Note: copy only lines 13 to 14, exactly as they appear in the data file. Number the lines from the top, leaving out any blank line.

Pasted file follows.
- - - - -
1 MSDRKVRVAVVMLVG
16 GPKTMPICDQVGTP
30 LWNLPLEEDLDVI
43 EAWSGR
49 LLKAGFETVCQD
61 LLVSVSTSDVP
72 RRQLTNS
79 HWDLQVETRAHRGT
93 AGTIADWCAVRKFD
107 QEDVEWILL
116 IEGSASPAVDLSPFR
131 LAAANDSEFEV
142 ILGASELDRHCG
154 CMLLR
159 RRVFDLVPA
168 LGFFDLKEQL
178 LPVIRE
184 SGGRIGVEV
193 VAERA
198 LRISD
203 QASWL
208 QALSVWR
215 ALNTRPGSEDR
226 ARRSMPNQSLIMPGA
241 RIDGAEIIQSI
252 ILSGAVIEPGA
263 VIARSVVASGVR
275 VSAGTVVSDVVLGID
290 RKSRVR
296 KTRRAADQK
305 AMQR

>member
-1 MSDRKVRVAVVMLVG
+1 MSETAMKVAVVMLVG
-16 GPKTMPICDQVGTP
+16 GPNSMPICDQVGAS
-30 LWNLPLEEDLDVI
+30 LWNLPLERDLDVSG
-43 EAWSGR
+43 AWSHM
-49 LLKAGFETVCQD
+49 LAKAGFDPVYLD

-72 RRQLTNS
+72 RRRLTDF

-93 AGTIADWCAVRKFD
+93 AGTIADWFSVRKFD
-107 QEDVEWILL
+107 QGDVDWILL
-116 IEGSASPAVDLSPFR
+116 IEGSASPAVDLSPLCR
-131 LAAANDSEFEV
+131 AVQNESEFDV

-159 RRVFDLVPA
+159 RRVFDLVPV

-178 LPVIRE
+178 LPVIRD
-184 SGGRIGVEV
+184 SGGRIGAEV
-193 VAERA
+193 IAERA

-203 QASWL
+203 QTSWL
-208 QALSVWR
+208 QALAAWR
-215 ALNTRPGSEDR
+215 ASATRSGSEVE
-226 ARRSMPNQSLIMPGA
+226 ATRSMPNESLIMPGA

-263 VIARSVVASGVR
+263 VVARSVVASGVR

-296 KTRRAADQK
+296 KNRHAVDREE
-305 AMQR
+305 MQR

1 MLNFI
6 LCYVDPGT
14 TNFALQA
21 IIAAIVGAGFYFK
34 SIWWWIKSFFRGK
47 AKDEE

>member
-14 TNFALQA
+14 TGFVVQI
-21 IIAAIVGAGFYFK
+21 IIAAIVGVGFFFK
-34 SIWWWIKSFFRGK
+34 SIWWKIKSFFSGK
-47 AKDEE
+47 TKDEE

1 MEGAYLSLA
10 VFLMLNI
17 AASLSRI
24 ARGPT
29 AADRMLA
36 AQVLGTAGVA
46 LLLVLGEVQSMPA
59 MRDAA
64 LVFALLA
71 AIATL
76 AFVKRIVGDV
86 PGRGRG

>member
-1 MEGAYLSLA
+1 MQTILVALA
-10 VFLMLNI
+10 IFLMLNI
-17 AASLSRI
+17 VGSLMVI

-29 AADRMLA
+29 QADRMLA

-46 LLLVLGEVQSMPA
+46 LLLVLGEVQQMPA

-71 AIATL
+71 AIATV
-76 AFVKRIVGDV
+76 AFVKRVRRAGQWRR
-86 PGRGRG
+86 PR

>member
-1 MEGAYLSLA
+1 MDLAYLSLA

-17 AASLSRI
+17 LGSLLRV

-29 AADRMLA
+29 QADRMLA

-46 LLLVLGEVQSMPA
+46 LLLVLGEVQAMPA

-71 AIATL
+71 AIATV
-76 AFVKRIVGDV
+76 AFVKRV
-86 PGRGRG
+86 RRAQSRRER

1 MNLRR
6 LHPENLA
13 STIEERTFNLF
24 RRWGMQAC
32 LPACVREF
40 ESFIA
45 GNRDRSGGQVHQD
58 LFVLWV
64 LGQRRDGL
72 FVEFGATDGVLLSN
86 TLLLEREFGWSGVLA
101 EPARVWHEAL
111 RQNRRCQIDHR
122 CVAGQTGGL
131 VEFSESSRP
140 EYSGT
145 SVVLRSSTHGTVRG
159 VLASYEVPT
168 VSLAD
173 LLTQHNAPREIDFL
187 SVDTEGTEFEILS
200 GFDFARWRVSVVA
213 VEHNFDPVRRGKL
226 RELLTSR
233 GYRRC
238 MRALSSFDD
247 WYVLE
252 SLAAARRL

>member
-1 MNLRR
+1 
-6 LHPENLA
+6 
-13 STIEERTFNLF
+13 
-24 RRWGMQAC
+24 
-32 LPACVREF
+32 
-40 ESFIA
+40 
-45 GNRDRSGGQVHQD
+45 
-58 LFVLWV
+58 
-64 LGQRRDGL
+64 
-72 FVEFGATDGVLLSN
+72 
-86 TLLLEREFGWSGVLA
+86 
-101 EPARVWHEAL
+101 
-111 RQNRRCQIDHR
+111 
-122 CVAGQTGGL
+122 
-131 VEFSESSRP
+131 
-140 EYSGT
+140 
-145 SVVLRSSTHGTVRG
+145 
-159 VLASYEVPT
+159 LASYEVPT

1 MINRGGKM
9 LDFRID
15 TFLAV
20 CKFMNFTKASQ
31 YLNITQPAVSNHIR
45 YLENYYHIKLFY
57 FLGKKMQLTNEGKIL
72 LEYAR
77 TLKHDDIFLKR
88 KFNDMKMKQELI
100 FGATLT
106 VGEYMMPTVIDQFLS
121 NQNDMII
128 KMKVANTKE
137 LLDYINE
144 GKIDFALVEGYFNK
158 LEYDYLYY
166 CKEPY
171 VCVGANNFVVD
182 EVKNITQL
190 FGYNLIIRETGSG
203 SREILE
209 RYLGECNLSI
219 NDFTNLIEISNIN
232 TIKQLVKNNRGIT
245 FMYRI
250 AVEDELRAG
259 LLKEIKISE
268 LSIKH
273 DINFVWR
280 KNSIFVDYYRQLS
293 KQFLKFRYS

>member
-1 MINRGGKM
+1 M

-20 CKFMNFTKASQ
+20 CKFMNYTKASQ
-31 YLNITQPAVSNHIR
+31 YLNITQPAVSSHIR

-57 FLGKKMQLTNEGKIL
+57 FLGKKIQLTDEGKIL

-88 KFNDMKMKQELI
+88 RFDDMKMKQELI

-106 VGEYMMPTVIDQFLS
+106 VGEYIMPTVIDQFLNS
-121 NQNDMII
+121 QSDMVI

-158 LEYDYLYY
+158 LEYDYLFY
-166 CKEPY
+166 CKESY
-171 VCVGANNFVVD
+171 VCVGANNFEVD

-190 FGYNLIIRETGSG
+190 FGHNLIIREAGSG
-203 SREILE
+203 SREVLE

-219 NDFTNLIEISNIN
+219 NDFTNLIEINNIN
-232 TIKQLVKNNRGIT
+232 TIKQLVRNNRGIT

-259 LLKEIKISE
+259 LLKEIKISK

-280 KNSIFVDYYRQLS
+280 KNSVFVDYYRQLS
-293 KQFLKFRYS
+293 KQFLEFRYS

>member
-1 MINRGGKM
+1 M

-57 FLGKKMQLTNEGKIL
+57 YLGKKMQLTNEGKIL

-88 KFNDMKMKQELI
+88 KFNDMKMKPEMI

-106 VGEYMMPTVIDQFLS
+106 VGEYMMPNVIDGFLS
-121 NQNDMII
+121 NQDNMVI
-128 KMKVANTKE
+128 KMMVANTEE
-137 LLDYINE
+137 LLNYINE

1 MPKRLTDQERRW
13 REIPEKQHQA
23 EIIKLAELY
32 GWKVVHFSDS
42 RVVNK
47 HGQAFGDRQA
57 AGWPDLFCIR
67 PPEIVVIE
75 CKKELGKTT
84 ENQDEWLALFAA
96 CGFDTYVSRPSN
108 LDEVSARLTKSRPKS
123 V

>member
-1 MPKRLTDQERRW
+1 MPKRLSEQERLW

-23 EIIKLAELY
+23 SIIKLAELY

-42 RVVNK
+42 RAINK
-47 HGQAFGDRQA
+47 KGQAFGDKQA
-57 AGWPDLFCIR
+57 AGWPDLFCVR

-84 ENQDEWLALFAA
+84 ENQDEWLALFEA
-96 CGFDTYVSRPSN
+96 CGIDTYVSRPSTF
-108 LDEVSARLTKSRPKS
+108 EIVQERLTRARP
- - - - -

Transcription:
142 ILGASELDRHCG
154 CMLLR